COMPARATIVE STUDY
JOURNAL ARTICLE

Phenotypic spectrum of polycystic ovary syndrome: clinical and biochemical characterization of the three major clinical subgroups

Wendy Y Chang, Eric S Knochenhauer, Alfred A Bartolucci, Ricardo Azziz
Fertility and Sterility 2005, 83 (6): 1717-23
15950641

OBJECTIVE: We tested the hypothesis that the three clinical phenotypes of polycystic ovary syndrome (PCOS) represent forms of the same metabolic disorder.

DESIGN: Prospective cohort analysis.

SETTING: University-based tertiary care.

PATIENT(S): Three-hundred sixteen untreated consecutive women diagnosed as having PCOS.

INTERVENTION(S): None.

MAIN OUTCOME MEASURE(S): Each subject underwent an evaluation of ovulatory function, body habitus, acne, and hirsutism; serum free and total testosterone (T), 17-hydroxyprogesterone (17-HP), and DHEAS; and fasting plasma glucose and insulin levels. Insulin resistance and beta-cell function were assessed using the homeostatic assessment model equation (HOMA-IR and HOMA-beta-cell, respectively).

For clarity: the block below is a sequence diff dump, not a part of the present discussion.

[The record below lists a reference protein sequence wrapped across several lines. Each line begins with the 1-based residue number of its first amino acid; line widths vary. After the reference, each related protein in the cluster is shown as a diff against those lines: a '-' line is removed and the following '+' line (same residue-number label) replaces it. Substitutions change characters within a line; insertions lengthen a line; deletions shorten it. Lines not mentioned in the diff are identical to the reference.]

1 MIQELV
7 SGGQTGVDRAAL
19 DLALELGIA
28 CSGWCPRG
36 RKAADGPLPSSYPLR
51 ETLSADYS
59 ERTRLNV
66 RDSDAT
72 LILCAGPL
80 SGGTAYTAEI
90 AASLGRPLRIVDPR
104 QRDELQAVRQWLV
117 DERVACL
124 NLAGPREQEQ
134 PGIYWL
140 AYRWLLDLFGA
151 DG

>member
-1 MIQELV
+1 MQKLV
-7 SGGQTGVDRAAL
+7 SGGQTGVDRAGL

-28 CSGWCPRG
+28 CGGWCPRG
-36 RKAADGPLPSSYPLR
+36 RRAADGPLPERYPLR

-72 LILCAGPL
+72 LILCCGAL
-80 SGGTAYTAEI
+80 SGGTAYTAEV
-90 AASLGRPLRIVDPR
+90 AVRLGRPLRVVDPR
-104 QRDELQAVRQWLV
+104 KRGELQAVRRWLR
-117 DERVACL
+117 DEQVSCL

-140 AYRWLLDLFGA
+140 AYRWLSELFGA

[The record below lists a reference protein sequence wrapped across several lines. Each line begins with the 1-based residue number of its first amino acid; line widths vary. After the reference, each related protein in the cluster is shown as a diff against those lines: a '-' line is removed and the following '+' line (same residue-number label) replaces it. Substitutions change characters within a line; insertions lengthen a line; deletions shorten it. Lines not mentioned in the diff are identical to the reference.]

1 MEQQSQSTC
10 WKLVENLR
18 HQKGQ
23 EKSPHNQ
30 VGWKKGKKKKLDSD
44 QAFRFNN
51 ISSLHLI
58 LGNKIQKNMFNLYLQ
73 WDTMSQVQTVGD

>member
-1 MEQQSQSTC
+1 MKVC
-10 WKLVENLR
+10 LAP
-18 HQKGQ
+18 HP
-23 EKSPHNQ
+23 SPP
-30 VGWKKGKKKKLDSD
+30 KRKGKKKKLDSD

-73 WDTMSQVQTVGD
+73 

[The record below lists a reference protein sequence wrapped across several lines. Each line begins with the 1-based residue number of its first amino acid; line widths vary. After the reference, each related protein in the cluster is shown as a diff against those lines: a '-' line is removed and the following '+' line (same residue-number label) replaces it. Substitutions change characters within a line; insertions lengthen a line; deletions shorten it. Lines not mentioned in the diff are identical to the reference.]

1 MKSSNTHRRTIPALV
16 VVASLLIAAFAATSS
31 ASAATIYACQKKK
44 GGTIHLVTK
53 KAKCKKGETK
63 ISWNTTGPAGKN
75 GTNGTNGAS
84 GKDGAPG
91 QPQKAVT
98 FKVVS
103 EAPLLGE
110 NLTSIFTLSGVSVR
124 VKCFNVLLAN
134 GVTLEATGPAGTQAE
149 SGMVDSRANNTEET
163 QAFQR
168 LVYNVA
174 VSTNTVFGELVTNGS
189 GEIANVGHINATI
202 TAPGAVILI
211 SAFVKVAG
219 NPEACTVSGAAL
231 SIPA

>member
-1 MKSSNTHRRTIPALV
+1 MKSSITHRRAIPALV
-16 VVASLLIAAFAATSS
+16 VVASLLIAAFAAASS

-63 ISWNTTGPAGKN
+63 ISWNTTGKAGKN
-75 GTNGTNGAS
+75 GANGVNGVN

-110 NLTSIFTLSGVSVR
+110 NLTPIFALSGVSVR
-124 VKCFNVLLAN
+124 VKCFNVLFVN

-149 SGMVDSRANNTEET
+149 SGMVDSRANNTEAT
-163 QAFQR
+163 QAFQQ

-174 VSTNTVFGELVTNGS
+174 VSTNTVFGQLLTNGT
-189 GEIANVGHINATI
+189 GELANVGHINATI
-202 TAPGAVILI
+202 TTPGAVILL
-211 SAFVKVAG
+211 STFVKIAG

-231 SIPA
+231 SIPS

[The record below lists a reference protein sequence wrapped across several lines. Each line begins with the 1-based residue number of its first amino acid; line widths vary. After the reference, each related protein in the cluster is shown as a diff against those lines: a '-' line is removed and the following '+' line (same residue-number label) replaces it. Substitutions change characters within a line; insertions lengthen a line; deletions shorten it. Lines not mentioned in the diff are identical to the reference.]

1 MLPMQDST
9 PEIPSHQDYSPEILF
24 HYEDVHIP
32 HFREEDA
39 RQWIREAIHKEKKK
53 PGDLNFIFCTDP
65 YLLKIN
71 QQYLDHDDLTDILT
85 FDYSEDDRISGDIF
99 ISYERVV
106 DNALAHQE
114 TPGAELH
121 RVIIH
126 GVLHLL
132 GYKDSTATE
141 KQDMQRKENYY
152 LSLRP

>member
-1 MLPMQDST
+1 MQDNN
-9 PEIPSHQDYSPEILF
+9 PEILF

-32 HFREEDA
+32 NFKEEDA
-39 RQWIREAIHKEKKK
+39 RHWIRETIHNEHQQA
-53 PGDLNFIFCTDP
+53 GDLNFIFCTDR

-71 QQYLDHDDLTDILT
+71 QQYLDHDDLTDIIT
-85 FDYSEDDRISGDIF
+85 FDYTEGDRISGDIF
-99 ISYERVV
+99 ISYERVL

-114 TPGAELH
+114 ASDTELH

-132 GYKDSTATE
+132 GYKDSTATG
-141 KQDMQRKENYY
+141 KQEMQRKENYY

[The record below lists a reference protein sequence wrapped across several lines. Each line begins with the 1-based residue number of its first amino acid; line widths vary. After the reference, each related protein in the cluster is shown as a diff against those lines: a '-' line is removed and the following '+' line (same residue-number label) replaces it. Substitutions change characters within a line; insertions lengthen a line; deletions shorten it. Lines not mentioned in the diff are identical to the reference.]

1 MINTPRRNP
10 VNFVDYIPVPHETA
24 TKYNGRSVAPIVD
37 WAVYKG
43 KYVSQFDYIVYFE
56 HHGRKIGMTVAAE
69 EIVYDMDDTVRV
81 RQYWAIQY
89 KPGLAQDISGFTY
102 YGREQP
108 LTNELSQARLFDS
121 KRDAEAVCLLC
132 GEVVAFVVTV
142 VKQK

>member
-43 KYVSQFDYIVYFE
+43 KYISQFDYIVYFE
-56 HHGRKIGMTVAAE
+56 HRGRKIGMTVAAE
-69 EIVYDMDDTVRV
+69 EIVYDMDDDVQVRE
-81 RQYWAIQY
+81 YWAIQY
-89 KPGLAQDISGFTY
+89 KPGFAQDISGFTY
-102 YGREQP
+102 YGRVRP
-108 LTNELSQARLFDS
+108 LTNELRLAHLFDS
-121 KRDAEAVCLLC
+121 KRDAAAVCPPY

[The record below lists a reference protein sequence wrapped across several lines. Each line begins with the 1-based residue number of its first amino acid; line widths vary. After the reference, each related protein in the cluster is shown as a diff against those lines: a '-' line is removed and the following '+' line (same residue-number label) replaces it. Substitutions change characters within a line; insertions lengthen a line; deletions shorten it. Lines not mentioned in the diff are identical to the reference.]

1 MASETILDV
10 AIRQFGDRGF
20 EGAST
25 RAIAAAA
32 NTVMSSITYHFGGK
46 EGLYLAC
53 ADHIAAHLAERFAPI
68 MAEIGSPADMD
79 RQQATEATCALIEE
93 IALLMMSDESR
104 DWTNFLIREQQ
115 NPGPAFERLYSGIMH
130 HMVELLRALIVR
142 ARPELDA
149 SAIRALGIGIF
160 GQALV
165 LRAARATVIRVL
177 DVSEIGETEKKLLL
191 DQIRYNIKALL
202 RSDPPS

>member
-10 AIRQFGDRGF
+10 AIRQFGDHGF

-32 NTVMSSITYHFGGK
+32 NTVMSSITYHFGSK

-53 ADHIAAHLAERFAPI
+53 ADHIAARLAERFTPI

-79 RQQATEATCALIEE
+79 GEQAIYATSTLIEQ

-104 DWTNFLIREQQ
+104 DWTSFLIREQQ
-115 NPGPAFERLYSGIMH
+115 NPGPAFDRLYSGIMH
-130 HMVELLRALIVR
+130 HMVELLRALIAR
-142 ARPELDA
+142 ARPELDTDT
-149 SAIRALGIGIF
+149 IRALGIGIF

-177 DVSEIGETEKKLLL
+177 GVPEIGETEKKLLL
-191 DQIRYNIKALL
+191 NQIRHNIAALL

RESULT(S): The Oligo+HA+Hirsutism phenotype was present in 48% of subjects, Oligo+HA in 29%, and Oligo+Hirsutism in 23%. The three phenotypes did not differ in mean body mass index, waist-to-hip ratio, racial composition, degree of oligo-ovulation, prevalence of acne, or family history of hyperandrogenic symptomatology. However, subjects demonstrating the Oligo+HA+Hirsutism phenotype were the youngest and had the greatest degrees of hyperandrogenemia, hyperinsulinemia, and beta-cell function; patients with the Oligo+Hirsutism phenotype where the oldest and had the mildest degrees of hyperandrogenemia, hyperinsulinemia, and beta-cell function. Subjects with the Oligo+HA phenotype demonstrated intermediate degrees of hyperandrogenemia and metabolic dysfunction.

CONCLUSION(S): We conclude that the three clinical phenotypes of PCOS do not represent forms of the same metabolic disorder and may be the result of varying degrees of metabolic dysfunction; greater degrees of beta-cell function and circulating insulin levels favored the development of hirsutism and frank hyperandrogenemia.

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